Another way that taxonomies can impact knowledge graphs is as tags that relate to other entities. A common example of this use case is in the development of content recommendation systems. Taxonomy terms can be used to autotag content such as articles or other documents. Then, these pieces of content can be represented in the knowledge graph with relationships to their tags. The knowledge graph can be used to identify content that shares these tags. This is precisely the set up you need for a content-filtering use case for generating recommendations for content. Content can be grouped according to similar tags and recommendations are generated from these groupings. If people and their interactions with content are also features of the knowledge graph then collaborative filtering can be used to generate recommendations. In this case, the relationships between people and content are key to determining relevant content. For instance, a coworker can share an interest in geography that is demonstrated by multiple interactions with content that are about geography. Your coworker also may like astronomy in addition to geography, but you currently have not interacted with content on astronomy yet. Astronomy can be suggested as a recommended topic for you to explore based on the shared interest in geography with your coworker. Again, using the knowledge graph, once astronomy is recommended, it is easy to identify all the content tagged with astronomy and to then recommend those to the user.
How do a taxonomy and a knowledge graph fit together from an enterprise data architecture perspective?
Taxonomies and knowledge graphs are complementary components of an enterprise data ecosystem. While a knowledge graph provides an overall structure to an enterprise data domain, the taxonomy supplies a hierarchical structure to key lists and terms that are relevant to the business. Taxonomy Management Systems (TMS) are used to manage taxonomies and give organizations the structure and governance features needed to focus on taxonomy development. On the other hand, knowledge graphs are managed using a graph database and integrate additional types of information. The compatibility of taxonomies with knowledge graphs are often reflected in their similar data models. Many of the leading TMS products utilize graph databases as their backend. If a taxonomy is stored in RDF format in a graph database and the knowledge graph is also represented using RDF, the ETL process to integrate the two models is very simple. Some TMS products will even allow storing taxonomy data in a separate graph database, meaning a taxonomy and knowledge graph data could be stored alongside each other in the same storage solution. Even when taxonomies are not modeled using graph data models, the flexibility of the knowledge graph allows the taxonomy to be quickly integrated into its data model with some basic transformations.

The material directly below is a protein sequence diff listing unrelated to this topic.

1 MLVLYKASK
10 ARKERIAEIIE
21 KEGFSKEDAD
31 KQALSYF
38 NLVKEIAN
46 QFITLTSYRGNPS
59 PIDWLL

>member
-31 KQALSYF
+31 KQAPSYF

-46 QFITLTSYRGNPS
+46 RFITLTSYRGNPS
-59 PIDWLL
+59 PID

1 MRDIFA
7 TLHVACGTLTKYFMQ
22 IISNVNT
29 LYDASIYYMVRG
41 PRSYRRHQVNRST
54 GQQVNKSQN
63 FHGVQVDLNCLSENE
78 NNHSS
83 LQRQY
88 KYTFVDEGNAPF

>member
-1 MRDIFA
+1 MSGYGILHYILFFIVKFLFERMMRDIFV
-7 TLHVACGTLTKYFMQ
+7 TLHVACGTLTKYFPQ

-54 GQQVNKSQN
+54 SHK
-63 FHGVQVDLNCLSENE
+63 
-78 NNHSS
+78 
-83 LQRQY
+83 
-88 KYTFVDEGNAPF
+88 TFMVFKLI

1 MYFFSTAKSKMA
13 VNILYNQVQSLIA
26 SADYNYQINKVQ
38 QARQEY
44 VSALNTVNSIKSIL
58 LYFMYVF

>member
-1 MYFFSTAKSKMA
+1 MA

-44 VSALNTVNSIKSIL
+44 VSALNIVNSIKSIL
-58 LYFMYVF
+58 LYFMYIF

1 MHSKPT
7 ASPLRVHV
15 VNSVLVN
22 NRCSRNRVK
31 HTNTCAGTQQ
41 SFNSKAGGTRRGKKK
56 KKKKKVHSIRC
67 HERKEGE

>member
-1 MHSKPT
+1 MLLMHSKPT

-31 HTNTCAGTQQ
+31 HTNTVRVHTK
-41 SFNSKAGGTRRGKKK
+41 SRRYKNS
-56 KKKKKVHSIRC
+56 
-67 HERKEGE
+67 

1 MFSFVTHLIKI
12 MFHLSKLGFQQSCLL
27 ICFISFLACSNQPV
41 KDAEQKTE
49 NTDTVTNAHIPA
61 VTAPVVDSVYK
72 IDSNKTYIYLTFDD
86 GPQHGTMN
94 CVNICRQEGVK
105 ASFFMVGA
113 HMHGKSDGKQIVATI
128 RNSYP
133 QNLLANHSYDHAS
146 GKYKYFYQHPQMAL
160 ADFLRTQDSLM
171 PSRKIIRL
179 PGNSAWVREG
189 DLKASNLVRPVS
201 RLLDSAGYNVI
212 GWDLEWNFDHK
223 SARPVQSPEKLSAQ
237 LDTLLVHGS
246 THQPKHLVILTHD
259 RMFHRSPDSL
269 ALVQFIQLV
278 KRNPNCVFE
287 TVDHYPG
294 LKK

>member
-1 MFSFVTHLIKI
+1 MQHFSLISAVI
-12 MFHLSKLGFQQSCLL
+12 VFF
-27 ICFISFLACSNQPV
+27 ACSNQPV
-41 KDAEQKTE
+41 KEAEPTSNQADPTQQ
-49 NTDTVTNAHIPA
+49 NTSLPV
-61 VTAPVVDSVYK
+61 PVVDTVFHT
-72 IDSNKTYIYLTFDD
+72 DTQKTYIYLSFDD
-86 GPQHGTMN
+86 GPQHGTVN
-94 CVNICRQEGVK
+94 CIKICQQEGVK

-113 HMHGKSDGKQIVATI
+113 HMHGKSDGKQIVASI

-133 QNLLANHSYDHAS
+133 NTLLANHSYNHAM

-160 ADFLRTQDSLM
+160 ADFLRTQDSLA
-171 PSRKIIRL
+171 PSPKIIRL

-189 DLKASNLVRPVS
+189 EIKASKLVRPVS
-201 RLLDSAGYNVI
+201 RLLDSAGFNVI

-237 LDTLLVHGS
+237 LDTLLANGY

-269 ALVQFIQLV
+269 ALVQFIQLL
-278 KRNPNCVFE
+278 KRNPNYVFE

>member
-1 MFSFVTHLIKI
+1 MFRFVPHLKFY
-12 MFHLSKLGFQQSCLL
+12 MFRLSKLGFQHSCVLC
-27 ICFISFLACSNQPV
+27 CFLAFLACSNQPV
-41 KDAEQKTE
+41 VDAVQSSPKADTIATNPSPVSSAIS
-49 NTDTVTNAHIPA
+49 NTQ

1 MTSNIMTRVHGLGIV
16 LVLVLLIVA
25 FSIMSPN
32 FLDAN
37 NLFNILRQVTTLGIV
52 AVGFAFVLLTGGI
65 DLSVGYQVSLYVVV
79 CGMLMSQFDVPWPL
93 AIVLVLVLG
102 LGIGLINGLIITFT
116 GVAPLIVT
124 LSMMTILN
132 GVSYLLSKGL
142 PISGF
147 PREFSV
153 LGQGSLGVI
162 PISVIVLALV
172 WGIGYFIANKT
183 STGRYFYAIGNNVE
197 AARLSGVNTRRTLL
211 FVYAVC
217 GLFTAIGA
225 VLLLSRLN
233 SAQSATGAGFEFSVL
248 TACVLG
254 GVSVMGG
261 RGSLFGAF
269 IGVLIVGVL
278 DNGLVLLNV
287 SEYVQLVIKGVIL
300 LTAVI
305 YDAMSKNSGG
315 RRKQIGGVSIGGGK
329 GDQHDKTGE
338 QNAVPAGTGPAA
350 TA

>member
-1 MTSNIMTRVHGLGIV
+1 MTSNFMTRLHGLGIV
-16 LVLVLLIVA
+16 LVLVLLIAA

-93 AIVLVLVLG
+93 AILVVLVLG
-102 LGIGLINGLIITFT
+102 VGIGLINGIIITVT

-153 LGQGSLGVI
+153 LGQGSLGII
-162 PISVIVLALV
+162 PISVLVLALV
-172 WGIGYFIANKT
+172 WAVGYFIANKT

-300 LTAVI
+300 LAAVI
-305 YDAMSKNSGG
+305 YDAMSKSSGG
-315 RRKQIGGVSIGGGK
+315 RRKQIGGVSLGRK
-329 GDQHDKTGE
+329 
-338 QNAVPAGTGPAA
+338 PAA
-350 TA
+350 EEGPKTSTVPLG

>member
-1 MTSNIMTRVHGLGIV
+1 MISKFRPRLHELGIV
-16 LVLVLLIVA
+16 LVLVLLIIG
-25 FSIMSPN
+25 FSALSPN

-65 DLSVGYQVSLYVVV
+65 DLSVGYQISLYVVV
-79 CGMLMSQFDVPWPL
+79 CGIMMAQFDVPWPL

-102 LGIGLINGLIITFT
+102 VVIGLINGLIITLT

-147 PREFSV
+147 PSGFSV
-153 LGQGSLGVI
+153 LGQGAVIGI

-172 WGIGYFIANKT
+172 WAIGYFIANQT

The bottom line
Building a knowledge graph is the best next step for developing the structure and meaningfulness of your organization’s information management model. If there are opportunities to capture more complex ideas and business logic, as well as more intuitive ways to structure information than what a taxonomy provides, it is time to consider a knowledge graph that builds on the taxonomy and can power new use cases such as semantic search, recommendation engines, and AI. Once you’ve identified the need for a knowledge graph, look for any existing taxonomies or vocabularies to leverage in the design and implementation of the enterprise knowledge graph. Reach out to EK for help. With both strategic expertise and the in-house technical skills needed to design a taxonomy/ontology or implement a knowledge graph, we’d love to partner with you to tackle your unique use cases.